Symptoms and Diseases Caused by Alpha-1

One reason Alpha-1 is so seldom diagnosed is that the symptoms of Alpha-1-induced lung disease are identical to those of other common lung diseases such as emphysema, asthma, and COPD.

In people with Alpha-1, lung symptoms appear between the ages of 30 and 60. If you're a smoker with Alpha-1, you could develop symptoms 10 years earlier than a nonsmoker.1

Common signs and symptoms of Alpha-1 include:2

  • Shortness of breath
  • Wheezing
  • Chronic cough and phlegm production (bronchitis)
  • Recurring chest colds or pneumonia
  • Low tolerance for exercise
  • Non-responsive asthma or year round allergies
  • Chronic widening of the bronchial tubes (bronchiectasis)
  • Family history of lung and/or liver disease

Alpha-1 and lung disease

If you are an Alpha, you have too much neutrophil elastase (an enzyme that can damage your lungs) and not enough AAT (an enzyme that can protect your lungs from excess neutrophil elastase).

Over time, untreated Alpha-1 can cause lung disease, including emphysema.

Learn more about Alpha-1 lung disease at the website of the Alpha-1 Foundation, dedicated to finding a cure for Alpha-1.

Other clinical manifestations: liver diseases

Liver disease is the second most-frequently diagnosed medical problem caused by Alpha-1. Alpha-1 can reduce the amount of AAT released from the liver into the bloodstream, which can cause liver disease at all ages.

Learn more about Alpha-1 liver disease from the Alpha-1 Foundation.

Other clinical manifestations: skin disease

Panniculitis is a rare skin disease caused by Alpha-1, and the least known of its complications. Unmediated proteases can damage the layer of fatty, fibrous tissue under the outer layer of skin.

Learn more about Alpha-1 skin disease from the Alpha-1 Foundation.

Please talk with your doctor for additional information on Alpha-1.

TESTING FOR ALPHA-1 IS IMPORTANT

Getting tested for alpha-1 is easy. It is diagnosed with simple blood tests. Find out about a free Grifols AlphaKit you can get from your doctor.



PROLASTIN®-C (alpha1-proteinase inhibitor [human]) is indicated for chronic augmentation and maintenance therapy in adults with clinical evidence of emphysema due to severe hereditary deficiency of alpha1-PI (alpha1-antitrypsin deficiency).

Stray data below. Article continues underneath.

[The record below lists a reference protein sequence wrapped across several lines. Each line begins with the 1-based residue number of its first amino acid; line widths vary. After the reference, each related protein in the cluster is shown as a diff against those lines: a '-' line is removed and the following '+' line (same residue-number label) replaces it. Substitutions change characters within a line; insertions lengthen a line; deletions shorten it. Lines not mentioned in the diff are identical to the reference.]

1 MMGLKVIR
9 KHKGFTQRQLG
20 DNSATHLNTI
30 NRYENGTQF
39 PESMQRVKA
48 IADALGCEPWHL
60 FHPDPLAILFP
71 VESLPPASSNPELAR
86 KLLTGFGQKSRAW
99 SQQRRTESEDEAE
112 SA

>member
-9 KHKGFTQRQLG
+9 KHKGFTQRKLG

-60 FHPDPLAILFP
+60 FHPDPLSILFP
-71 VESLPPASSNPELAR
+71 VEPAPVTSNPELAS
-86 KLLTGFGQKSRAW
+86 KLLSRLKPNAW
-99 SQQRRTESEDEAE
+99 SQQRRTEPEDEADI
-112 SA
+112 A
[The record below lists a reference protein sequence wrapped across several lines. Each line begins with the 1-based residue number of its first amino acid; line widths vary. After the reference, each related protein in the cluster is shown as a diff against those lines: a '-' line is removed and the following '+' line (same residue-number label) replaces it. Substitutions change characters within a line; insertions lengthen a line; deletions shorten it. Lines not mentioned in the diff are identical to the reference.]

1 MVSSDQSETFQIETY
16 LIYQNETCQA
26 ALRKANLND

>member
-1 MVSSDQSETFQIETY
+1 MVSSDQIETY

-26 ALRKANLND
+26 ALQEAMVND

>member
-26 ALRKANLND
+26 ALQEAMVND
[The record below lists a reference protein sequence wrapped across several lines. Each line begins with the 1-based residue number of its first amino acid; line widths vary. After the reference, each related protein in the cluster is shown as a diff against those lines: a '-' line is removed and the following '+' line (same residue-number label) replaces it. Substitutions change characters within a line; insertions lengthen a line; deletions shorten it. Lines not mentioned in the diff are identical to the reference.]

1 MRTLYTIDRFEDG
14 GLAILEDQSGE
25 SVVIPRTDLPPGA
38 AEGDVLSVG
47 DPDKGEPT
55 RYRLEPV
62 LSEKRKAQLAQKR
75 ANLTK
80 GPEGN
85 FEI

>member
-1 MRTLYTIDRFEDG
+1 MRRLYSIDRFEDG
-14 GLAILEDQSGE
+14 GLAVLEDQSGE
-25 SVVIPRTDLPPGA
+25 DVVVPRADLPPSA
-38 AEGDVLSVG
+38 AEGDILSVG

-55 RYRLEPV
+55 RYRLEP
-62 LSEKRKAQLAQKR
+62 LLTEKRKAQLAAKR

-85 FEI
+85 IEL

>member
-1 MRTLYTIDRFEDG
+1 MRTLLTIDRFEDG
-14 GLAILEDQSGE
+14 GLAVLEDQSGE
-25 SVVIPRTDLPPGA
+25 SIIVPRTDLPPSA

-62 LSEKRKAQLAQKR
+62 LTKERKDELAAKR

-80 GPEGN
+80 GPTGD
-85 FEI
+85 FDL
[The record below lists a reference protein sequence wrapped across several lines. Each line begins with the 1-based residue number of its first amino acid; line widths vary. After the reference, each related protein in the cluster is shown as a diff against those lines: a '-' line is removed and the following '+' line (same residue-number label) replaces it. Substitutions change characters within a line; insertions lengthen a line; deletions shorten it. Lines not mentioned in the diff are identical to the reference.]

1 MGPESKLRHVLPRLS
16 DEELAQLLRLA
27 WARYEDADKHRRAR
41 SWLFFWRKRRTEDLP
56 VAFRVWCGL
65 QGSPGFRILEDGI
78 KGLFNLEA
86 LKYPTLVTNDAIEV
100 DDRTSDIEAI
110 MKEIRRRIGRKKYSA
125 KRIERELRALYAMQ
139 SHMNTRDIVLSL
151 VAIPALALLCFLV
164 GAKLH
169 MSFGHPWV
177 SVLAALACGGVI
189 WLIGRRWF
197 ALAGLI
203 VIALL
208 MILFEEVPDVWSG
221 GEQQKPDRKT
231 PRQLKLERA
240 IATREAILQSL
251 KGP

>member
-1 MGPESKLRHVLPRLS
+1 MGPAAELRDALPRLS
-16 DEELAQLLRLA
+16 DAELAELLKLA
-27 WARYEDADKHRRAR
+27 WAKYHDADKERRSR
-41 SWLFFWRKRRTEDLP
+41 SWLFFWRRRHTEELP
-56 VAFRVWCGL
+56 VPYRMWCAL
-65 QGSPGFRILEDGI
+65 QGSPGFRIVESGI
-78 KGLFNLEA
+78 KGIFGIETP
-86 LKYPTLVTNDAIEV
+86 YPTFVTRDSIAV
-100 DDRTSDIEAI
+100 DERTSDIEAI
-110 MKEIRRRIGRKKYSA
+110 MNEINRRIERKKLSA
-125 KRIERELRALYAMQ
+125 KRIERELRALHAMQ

The effect of augmentation therapy with any alpha1-proteinase inhibitor (alpha1-PI), including PROLASTIN-C, on pulmonary exacerbations and on the progression of emphysema in alpha1-antitrypsin deficiency has not been conclusively demonstrated in randomized, controlled clinical trials. Clinical data demonstrating the long-term effects of chronic augmentation or maintenance therapy with PROLASTIN-C are not available.

PROLASTIN-C is not indicated as therapy for lung disease in patients in whom severe alpha1-PI deficiency has not been established.

PROLASTIN-C is contraindicated in IgA-deficient patients with antibodies against IgA due to the risk of severe hypersensitivity and in patients with a history of anaphylaxis or other severe systemic reactions to alpha1-PI.

Hypersensitivity reactions, including anaphylaxis, may occur. Monitor vital signs and observe the patient carefully throughout the infusion. Should hypersensitivity symptoms be observed, promptly stop infusion and begin appropriate therapy. Have epinephrine and other appropriate therapy available for the treatment of any acute anaphylactic or anaphylactoid reaction.

PROLASTIN-C may contain trace amounts of IgA. Patients with known antibodies to IgA, which can be present in patients with selective or severe IgA deficiency, have a greater risk of developing potentially severe hypersensitivity and anaphylactic reactions.

The most common drug-related adverse reaction observed at a rate of >5% in subjects receiving PROLASTIN-C was upper respiratory tract infection. The most serious adverse reaction observed during clinical trials with PROLASTIN-C was an abdominal and extremity rash in 1 subject.

Because PROLASTIN-C is made from human plasma, it may carry a risk of transmitting infectious agents, eg, viruses, the variant Creutzfeldt-Jakob disease (vCJD) agent, and, theoretically, the Creutzfeldt-Jakob disease (CJD) agent. This also applies to unknown or emerging viruses and other pathogens.

Please click here for full Prescribing Information for PROLASTIN-C.


References

  1. Anthonisen N. Chronic obstructive pulmonary disease. In: Goldman L, Ausiello D, eds. Cecil Medicine. 23rd edition. Philadelphia, PA: Saunders Elsevier. 2008:619-626.
  2. Alpha-1 Antitrypsin Deficiency: A Guide For The Recently Diagnosed Individual. Alpha-1 Foundation. Version 1.6, December 2006.